So tell me, dear readers, if you’re out there: what are you knitting lately? And if Knit One, Knit All has caught your eye, which patterns have you itching to cast on?

Shenandoe Farm.

Perhaps if you’ve been in the shop sometime in the past two weeks, you’ve noticed a new little nook I created for locally produced and dyed yarns.

The local yarns live in the Noro corner, above the Noro. Here, you’ll find a lone skein of local llama yarn, a bit of handspun, and a sock- and dk-weight yarn dyed locally by The Unique Sheep. Those local yarns we’ve had for some time now. It was the introduction of a brand new local yarn that inspired this grouping.

Shenandoe Farm, right here in Orange County, is home to the angora goats that helped produce the beautiful undyed yarn pictured above. Their wool was shipped off to Michigan to be mixed with a bit of cotton and mill-spun. To me, this is some of the most exciting new yarn we’ve received in a long time. It’s rustic looking, pleasant to work with, and fuzzy without shedding. The skeins vary some in color, thickness, yardage, and weight: something to keep in mind when you’re planning a project. That very uncertainty, though, requires you to try out different needle sizes and work a swatch before casting on–a blessing in disguise. This is wonderful stuff to experiment with.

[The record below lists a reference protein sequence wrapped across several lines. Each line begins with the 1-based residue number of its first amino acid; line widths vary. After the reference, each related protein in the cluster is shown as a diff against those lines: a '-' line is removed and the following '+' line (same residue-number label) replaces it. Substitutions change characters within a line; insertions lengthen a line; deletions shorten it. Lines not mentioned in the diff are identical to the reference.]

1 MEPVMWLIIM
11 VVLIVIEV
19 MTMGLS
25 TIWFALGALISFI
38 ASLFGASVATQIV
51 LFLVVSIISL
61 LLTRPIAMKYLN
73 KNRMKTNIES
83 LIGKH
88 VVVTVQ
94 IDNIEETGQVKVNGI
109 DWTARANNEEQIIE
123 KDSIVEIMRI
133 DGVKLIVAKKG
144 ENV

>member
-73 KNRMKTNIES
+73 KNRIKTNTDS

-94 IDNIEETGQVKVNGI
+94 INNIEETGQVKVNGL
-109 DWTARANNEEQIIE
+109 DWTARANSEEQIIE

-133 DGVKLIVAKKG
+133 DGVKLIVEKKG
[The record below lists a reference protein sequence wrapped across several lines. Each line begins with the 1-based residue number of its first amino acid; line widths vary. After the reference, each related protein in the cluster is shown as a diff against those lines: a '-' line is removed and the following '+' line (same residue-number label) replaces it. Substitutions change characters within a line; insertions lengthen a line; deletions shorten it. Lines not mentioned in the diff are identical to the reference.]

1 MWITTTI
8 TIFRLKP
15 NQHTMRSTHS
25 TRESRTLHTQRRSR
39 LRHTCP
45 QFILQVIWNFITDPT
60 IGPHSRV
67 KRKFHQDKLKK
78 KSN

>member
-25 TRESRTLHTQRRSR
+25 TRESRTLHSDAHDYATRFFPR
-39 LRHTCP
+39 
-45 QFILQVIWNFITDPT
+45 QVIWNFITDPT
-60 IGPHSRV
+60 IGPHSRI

To me, the yarn said, honeycomb cables, and so that’s what I did. What you see above is about half a hat. I only get to work at it during the slow moments at the shop, but it’s growing quickly anyway. Come by the shop to give those cables a nice squeeze, and to admire the fiber that our corner of the world produces.